Thanks for the comment, Cardelean! It's great to hear responses from teachers and parents. I think you are right, very rarely has a parent or teacher felt a child would do better had they started a year earlier. Cheers!

      • cardelean profile image

        cardelean 6 years ago from Michigan

        Great information Robin. The cutoff day in Michigan is also December 1st. My nephew is also a Nov. birthday and my sister and brother in law chose to keep him in preschool one more year as well. For him it was not an academic issue but more of a social one. He will be starting second grade this year and she hasn't for one second regretted her decision.

        A friend of mine teaches first grade in our school and she says that she can always tell who her Nov. birthdays are without looking because of the maturity factor. It really is advantageous to keep those kids out of kdg. for just one more year. It just really sets those children up for greater success in the future.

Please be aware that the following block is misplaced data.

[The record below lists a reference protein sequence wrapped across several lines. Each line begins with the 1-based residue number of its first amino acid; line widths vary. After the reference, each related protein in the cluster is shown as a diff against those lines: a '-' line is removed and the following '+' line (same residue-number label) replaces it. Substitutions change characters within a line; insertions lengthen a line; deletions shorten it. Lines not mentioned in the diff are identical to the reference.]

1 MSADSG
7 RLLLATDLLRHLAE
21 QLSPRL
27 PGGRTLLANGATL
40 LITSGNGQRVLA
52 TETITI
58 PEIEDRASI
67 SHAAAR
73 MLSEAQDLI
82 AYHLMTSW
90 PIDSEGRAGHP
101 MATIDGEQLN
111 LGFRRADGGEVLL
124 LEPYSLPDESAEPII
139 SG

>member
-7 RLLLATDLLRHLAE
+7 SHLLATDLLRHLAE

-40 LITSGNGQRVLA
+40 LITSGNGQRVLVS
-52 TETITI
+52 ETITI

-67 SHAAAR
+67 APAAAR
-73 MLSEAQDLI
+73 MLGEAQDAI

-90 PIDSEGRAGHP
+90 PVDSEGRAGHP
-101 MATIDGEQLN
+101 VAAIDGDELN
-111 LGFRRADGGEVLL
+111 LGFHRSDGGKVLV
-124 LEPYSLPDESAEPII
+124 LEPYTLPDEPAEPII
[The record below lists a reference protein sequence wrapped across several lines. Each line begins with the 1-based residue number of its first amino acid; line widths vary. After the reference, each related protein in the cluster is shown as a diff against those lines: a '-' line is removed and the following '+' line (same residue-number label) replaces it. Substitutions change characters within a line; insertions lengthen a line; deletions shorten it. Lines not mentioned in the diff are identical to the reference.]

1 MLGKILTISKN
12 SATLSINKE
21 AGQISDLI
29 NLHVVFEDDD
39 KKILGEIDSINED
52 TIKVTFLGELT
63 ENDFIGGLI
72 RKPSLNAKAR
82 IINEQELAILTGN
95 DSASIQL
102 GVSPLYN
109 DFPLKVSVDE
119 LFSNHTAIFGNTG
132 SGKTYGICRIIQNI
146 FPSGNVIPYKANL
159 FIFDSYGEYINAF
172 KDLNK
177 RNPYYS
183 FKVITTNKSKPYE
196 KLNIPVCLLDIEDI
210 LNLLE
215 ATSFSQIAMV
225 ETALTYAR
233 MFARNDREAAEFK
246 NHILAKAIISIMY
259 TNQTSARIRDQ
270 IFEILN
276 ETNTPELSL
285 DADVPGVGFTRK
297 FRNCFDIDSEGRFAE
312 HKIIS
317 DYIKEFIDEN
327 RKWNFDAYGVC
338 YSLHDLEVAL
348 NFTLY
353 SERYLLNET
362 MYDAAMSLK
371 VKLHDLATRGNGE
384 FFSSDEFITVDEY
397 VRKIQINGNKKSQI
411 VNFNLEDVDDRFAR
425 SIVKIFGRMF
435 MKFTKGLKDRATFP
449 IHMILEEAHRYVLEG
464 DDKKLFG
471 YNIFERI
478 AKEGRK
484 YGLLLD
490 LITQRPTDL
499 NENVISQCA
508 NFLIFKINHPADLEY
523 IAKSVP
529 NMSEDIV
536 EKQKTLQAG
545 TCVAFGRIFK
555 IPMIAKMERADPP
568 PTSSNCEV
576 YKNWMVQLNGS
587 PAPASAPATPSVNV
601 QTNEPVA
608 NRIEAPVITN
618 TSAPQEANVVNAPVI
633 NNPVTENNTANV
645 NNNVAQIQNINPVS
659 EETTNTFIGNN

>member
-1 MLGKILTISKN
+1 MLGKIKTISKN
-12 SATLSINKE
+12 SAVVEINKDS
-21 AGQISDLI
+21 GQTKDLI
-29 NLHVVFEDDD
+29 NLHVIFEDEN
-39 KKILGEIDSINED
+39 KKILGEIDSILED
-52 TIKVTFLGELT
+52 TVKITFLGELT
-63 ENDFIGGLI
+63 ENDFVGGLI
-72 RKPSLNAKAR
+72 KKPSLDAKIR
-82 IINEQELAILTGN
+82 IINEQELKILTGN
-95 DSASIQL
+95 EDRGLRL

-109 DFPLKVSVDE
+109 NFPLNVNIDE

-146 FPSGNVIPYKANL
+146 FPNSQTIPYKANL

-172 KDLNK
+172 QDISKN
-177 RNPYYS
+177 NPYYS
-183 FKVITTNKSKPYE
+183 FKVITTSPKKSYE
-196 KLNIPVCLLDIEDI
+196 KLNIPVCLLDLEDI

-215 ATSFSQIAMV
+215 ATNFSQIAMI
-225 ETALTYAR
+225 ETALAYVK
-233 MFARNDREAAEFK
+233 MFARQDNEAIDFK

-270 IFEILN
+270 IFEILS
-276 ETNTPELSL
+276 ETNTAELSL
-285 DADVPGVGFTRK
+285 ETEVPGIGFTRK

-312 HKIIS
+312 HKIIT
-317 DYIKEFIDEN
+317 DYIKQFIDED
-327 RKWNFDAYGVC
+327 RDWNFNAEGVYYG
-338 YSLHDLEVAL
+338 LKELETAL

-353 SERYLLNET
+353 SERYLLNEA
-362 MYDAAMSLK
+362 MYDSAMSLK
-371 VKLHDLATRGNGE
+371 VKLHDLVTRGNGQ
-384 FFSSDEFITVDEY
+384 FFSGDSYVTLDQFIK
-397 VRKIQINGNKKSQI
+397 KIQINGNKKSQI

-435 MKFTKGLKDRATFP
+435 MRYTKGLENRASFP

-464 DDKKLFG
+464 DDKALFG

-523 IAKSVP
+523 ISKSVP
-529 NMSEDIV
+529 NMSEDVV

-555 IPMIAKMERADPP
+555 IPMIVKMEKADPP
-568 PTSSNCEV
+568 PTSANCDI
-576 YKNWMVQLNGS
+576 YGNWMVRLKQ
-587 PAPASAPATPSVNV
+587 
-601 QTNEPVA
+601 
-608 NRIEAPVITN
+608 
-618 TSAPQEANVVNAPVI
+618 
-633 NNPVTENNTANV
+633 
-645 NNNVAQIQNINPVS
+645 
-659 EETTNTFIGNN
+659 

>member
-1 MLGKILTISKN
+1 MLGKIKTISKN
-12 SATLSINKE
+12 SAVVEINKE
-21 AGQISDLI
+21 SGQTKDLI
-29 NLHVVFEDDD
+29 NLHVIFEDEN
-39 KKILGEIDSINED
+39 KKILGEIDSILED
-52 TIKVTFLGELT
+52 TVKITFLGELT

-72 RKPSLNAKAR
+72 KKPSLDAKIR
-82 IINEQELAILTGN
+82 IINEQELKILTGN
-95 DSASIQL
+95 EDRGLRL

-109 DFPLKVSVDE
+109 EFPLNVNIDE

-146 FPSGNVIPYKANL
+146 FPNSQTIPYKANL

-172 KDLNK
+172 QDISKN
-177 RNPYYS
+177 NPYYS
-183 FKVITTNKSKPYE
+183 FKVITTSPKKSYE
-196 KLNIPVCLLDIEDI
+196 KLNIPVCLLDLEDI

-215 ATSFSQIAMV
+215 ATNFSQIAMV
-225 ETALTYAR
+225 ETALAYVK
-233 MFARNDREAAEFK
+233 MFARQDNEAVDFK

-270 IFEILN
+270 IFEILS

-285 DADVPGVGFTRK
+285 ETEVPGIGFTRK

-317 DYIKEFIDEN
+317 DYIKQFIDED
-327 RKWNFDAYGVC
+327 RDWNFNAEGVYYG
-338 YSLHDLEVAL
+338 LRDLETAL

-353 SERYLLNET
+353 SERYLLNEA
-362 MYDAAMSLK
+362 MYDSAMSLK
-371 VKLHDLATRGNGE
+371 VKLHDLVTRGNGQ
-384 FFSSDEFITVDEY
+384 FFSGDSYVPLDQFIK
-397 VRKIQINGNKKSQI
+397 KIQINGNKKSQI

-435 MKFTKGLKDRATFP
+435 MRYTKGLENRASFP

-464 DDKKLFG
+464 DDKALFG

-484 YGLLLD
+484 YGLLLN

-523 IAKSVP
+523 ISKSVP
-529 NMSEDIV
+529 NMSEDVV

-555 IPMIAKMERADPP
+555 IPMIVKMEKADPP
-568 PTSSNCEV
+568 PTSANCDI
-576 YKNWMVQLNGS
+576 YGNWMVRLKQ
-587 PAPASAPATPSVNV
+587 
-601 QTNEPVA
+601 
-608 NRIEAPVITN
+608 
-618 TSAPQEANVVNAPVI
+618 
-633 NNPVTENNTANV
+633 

• Robin profile image

        Robin Edmondson 6 years ago from San Francisco

        Thanks for the comment, randomcreative! When a child's birthday falls in the summer months, it's hard to decide whether or not to send your child to kindergarten. It sounds like your in-laws made the right choice. Cheers!

      • randomcreative profile image

        Rose Clearfield 6 years ago from Milwaukee, Wisconsin

        Thanks for this great information! This is an issue of concern for many parents as well as a debated topic among teachers. My husband and his littlest sister both have summer birthdays and waited to start until the following year. My husband definitely feels like he benefited from this.

      • Robin profile image

        Robin Edmondson 6 years ago from San Francisco